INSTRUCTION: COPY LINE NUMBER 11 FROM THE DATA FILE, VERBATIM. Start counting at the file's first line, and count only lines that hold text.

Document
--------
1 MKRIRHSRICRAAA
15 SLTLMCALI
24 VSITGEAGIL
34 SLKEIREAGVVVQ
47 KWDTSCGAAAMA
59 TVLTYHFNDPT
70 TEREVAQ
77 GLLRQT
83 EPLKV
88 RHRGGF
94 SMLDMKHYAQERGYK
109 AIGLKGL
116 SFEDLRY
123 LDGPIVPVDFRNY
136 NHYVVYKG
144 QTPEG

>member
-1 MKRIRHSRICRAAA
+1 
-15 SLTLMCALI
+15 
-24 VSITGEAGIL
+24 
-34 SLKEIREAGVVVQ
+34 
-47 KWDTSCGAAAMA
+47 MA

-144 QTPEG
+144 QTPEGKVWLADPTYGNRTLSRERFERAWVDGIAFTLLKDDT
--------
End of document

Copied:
94 SMLDMKHYAQERGYK